Gaslighting America On The Murder Of A Black Man Didn't Work This Time
For the first time in a long time, tears rolled down my face Tuesday over good news.
It took about 10 hours for 12 Minneapolis jurors to convict former Minneapolis police officer Derek Chauvin of murder in the death of a Black man, George Floyd. I was surprised. My friends and family were surprised.
We should not have been surprised.
No reasonable person could have watched former police officer Derek Chauvin kneel on the neck of a man who called out for his mother as he was dying and thought the act was justified. Yet, over the past year, that’s exactly what Black Americans witnessed with incredulity in season 244 of America.
The brutal killing of George Floyd last May split a pandemic-weary nation, ending friendships and sparking long-overdue come-to-Jesus conversations with loved ones. Many people did their homework and came out as allies. They marched, they posted on their social media feeds, and they donated both time and money.
But others dug in their heels, convinced by the sitting president and far-right provocateurs that police brutality is a delusion, and that the racial reckoning that erupted in the wake of Floyd’s death was the result of a liberal ploy orchestrated by Democratic puppet masters. It was a thesis that ignored not just historic facts, but the experiences of an overwhelming majority of black Americans.
A bad guy lost Tuesday. A jury of his peers told the world exactly what America would no longer accept.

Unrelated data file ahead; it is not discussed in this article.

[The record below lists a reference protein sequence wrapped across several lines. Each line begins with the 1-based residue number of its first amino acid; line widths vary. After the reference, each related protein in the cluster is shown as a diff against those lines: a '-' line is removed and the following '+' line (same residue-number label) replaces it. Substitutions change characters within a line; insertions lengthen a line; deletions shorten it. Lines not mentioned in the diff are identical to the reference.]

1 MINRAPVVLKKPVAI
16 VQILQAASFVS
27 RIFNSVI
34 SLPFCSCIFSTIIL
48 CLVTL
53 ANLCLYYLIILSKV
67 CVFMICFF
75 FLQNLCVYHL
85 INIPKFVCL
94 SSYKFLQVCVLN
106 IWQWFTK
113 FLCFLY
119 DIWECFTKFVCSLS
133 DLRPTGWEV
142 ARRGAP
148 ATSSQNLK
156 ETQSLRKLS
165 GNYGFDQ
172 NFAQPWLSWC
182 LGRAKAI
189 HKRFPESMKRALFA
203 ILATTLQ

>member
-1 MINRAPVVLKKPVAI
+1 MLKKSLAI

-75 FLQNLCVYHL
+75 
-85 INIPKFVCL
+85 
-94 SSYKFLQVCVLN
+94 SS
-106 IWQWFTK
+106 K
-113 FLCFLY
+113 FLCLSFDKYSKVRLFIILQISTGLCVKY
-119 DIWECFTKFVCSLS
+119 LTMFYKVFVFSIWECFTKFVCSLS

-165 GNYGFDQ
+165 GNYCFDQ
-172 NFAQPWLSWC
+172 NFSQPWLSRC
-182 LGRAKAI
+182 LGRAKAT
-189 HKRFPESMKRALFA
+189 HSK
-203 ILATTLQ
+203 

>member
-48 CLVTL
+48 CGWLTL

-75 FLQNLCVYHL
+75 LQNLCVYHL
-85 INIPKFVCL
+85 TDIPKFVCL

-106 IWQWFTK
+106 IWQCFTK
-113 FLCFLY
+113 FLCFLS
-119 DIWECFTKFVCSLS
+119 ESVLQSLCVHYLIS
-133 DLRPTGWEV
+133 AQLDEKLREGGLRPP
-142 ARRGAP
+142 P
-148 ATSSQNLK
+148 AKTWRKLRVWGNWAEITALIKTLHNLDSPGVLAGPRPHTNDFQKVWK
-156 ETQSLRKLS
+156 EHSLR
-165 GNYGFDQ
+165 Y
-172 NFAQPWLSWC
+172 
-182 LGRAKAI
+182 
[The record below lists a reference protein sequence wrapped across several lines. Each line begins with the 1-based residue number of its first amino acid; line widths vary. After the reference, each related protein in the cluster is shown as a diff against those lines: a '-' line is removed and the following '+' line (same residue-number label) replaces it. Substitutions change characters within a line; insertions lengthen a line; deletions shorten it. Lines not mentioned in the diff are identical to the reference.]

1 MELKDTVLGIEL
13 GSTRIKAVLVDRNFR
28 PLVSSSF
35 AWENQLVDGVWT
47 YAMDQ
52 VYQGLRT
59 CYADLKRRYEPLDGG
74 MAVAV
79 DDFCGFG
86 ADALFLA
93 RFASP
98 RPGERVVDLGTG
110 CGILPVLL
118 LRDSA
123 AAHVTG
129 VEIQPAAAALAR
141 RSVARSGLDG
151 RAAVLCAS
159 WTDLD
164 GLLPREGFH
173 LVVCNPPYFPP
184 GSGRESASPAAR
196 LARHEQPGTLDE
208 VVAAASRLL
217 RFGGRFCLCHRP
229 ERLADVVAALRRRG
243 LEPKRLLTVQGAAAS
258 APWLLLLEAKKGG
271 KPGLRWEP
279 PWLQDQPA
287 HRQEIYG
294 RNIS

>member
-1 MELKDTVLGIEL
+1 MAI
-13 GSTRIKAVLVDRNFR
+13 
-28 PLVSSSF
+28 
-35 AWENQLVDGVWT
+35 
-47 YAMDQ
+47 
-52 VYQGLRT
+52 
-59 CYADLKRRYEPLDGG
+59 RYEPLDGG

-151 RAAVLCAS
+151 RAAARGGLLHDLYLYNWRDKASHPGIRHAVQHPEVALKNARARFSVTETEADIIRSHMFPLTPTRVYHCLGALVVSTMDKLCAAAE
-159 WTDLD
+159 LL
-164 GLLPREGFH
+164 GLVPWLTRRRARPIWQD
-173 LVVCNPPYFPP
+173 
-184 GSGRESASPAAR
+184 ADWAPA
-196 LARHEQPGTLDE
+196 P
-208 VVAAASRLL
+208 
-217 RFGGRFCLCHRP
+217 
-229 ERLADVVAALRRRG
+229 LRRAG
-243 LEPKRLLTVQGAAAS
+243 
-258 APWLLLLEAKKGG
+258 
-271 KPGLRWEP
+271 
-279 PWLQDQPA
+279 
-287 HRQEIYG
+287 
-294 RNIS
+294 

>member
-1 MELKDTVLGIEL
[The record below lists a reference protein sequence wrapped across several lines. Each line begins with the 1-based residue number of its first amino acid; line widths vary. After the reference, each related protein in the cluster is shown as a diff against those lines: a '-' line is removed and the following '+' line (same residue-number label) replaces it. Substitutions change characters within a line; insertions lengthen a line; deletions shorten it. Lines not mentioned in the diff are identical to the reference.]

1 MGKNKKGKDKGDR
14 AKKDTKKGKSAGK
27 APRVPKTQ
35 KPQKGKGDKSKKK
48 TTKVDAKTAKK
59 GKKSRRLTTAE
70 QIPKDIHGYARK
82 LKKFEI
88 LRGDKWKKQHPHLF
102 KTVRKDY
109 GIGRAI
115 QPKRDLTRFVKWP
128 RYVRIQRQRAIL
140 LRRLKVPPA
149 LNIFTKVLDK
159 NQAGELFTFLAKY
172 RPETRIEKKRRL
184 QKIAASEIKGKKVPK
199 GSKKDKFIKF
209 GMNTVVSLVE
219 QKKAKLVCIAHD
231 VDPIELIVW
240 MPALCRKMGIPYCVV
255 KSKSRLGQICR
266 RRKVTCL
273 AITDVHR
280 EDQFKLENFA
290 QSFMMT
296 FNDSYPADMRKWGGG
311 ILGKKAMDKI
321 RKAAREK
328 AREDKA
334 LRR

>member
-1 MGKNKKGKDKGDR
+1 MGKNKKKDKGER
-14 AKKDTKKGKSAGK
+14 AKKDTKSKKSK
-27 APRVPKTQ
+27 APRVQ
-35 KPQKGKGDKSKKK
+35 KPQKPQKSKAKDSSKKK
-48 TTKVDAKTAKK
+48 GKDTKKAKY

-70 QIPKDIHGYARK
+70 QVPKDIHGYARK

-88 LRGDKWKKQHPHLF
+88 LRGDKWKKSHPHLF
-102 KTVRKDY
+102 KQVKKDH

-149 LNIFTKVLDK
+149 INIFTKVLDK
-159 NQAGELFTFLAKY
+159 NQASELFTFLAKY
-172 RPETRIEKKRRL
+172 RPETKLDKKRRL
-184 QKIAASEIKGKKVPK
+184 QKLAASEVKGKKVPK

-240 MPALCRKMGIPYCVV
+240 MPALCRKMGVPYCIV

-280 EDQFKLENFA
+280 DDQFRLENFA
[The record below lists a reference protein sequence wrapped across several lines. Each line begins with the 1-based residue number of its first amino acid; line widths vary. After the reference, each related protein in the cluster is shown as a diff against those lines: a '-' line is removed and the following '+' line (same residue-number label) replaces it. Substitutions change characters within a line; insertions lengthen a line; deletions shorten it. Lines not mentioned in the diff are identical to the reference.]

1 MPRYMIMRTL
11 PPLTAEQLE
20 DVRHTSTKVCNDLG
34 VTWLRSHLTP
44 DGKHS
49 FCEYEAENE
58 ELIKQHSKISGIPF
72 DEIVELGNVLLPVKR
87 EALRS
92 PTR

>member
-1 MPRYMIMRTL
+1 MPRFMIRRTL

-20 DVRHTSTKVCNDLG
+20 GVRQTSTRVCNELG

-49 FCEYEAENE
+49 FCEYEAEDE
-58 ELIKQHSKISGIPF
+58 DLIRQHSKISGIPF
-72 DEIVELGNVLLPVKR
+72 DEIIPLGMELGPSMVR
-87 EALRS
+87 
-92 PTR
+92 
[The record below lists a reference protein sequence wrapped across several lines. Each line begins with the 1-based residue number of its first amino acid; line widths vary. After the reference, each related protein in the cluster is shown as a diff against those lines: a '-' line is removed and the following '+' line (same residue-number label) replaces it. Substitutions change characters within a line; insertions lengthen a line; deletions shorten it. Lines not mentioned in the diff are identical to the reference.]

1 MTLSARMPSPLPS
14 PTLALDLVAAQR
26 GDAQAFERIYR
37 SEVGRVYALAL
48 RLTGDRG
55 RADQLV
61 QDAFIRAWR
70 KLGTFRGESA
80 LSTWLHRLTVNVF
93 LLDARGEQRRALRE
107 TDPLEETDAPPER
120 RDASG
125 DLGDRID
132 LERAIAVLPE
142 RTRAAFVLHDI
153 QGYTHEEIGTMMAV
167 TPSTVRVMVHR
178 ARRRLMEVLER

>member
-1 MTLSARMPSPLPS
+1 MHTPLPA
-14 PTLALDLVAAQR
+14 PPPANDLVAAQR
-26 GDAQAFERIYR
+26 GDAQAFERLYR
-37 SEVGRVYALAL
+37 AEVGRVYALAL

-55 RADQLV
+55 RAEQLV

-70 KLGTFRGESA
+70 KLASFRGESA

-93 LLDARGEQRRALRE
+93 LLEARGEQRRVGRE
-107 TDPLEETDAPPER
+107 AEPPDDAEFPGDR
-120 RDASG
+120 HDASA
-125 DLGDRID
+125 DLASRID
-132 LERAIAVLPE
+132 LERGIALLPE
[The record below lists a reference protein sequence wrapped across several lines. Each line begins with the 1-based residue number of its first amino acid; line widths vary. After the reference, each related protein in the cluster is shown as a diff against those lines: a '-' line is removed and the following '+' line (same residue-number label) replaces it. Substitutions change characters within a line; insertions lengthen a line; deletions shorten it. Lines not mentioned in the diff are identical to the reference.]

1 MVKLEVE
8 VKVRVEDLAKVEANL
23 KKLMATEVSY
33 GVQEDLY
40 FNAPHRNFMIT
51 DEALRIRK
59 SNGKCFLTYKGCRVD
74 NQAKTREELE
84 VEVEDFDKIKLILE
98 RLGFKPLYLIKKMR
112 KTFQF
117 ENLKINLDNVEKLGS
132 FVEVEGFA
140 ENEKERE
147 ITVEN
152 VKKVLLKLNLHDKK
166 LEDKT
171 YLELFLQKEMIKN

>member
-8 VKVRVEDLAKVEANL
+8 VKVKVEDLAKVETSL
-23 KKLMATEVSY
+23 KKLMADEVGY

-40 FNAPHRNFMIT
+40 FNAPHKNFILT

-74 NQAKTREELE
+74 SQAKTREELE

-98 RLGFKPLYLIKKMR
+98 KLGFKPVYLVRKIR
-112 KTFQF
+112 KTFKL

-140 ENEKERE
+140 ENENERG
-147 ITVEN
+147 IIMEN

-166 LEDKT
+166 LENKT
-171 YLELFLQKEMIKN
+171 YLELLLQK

The shortsighted gaslighting by ratings-hungry opportunists was disappointing but not unexpected. As long as there have been Black Americans, there have been people all too willing to benefit from our subjugation. And, to be sure, there were many who, over the past year, peddled white supremacy under the guise of American values to those hungry for a return to those days before the economy went global and the nation grew increasingly diverse.
Today, I imagine, they’re hard at work packaging this conviction as a radical decision made under the threat of social unrest. Predictable. Sad.
Police are supposed to be the good guys. Many are. Many are not. And all too often, the bad guys have won in America. Laws have protected them, leaving families to mourn. People of color have come to expect it.
A bad guy lost Tuesday. A jury of his peers told the world exactly what America would no longer accept. A Black man was killed, and we did something about it.
Millions of people, bereft of hope for their nation, might feel a glimmer of pride today. My advice: lean into it. The Great American Gaslighting is over. The fight for justice is well on its way. White supremacists be warned: A new America was born today.